The Earth receives more solar energy in one hour than the human race currently consumes in a year. At least, that’s what the scientists at Canada’s Université du Québec à Montréal (UQAM) tell us. That’s a lot of energy, and it’s going mostly untapped. Why? Because, we are told, solar collection cells are too inefficient and expensive to be more widely used. A researcher at UQAM, however, has come up with new technology that addresses these problems – for the first time in 20 years, according to Professor Benoît Marsan, there is an effective, low-cost solar cell.
The conventional solar cell
Marsan’s invention builds upon work done in the early ’90s by Professor Michael Graetzel of the Ecole Polytechnique Federale de Lausanne in Switzerland. Graetzel designed the dye-sensitized solar cell, which is still considered to be one of the most promising types of solar collection technology. Graetzel’s cell is composed of a porous layer of titanium dioxide nanoparticles, covered with a molecular dye that absorbs sunlight, like the chlorophyll in green leaves. The titanium dioxide is immersed under an electrolyte solution, above which is a platinum-based catalyst.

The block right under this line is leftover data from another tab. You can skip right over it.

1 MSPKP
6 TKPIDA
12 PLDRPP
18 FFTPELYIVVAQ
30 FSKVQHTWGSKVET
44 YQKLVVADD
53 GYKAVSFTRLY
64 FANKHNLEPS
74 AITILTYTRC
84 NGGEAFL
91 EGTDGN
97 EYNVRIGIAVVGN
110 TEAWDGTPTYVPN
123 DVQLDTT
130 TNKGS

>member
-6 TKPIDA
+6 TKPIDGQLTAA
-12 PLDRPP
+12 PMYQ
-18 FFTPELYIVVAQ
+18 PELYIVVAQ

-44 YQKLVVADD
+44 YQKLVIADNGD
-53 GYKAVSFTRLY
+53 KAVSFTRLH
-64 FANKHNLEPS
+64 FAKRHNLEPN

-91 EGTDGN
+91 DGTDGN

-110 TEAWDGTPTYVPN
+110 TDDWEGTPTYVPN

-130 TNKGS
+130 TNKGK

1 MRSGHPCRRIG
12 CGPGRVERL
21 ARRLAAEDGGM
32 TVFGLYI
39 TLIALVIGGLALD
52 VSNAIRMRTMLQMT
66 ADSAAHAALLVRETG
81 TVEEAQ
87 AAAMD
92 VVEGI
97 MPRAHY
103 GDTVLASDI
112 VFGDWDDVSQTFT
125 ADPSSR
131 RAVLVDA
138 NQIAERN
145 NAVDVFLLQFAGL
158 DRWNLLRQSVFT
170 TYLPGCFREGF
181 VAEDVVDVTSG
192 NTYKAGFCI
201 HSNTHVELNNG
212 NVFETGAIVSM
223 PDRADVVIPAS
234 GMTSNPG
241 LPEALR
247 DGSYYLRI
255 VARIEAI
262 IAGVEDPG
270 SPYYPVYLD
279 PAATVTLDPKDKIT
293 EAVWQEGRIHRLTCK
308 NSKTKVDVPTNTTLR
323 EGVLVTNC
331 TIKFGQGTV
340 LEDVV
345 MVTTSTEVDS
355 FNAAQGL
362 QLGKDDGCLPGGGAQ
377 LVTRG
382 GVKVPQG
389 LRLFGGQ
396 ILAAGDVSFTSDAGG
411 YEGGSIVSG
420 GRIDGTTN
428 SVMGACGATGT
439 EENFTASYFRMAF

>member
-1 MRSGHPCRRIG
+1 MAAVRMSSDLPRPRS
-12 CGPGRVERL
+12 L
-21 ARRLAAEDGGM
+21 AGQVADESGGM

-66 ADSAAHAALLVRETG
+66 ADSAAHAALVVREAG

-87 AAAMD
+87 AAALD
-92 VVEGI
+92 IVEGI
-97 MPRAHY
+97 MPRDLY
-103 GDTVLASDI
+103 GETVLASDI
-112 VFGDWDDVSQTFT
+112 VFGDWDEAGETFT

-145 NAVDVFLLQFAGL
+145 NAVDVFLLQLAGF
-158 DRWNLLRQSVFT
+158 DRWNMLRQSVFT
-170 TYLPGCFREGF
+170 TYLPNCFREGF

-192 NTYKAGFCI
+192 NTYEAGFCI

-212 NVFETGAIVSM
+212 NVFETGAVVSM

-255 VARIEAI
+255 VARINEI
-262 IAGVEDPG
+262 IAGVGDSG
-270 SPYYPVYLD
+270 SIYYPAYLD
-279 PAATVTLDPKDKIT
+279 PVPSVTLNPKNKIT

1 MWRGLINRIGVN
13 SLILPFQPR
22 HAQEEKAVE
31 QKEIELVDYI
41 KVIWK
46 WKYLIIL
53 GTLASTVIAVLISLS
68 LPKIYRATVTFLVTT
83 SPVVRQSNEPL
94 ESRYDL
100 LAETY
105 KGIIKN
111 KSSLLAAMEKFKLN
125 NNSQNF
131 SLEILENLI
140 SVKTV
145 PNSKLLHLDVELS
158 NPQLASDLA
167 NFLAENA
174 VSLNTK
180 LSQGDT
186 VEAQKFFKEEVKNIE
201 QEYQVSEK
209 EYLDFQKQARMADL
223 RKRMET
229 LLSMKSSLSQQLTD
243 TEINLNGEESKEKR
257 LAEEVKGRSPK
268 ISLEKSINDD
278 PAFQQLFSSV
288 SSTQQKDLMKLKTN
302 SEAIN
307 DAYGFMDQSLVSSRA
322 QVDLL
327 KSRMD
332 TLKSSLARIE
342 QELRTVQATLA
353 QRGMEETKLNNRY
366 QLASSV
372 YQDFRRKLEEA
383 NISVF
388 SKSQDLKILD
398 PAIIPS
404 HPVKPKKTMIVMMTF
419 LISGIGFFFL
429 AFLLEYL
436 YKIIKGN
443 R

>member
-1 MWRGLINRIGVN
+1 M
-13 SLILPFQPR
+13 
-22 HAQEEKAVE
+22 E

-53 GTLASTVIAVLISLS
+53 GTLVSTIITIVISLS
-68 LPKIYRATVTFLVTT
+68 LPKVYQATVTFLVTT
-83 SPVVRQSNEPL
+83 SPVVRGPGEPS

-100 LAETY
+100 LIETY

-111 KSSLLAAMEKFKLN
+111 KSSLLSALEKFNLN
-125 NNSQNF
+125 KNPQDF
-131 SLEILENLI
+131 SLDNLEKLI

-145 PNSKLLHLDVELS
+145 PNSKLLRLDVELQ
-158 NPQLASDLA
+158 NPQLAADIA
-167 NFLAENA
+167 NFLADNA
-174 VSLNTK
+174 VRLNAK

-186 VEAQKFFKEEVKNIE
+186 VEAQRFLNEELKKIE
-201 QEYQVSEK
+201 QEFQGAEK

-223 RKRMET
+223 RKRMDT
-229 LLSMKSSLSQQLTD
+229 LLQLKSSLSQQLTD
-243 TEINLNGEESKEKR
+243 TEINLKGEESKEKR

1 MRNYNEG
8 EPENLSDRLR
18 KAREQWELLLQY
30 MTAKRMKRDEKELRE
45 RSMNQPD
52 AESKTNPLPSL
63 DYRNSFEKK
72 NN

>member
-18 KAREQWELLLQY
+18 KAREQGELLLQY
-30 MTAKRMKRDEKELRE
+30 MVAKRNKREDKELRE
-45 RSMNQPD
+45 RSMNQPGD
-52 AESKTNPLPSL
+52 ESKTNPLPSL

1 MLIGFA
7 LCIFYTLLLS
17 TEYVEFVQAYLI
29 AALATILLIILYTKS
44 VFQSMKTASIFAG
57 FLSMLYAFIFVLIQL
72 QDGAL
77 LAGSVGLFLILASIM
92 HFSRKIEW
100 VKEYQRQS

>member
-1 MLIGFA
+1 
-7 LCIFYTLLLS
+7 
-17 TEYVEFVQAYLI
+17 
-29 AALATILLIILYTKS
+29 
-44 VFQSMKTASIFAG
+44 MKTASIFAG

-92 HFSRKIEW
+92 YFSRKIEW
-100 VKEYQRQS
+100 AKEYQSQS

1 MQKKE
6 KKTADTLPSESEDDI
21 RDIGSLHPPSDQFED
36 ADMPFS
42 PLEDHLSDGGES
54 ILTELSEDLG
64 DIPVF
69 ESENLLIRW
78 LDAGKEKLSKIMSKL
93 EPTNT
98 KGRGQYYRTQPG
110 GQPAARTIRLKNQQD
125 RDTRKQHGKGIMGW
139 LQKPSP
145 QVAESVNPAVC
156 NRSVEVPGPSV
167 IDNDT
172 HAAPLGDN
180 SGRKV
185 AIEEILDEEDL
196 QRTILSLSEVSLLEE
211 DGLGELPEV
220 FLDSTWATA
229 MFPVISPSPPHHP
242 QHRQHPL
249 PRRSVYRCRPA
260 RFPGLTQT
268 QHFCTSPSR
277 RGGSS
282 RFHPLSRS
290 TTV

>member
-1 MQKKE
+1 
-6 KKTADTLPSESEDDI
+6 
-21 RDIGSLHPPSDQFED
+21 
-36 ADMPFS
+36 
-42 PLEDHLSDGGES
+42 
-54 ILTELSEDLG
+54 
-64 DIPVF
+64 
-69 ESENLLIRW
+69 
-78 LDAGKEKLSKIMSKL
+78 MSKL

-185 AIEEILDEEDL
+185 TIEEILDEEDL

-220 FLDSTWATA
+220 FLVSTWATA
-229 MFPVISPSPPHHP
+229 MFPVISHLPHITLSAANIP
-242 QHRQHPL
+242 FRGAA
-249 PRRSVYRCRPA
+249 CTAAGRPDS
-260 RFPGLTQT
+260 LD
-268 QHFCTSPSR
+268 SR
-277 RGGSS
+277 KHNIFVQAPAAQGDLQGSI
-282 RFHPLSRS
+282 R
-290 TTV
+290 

As in a conventional alkaline battery, an anode (the titanium dioxide) and a cathode (the platinum) are placed on either side of a liquid conductor (the electrolyte). Sunlight passes through the cathode and the conductor, and then withdraws electrons from the anode, at the bottom of the cell. These electrons travel through a wire from the anode to the cathode, creating an electrical current.
Although Graetzel’s cell is easy to manufacture and can be used in a variety of applications, Marsan says it has two major problems that have held it back from large-scale commercialization. For one thing, the electrolyte is extremely corrosive, resulting in a lack of durability, and it’s densely colored, preventing the efficient passage of light. The other problem is the platinum cathode. Platinum is expensive, non-transparent, and rare – hardly a low-budget substance.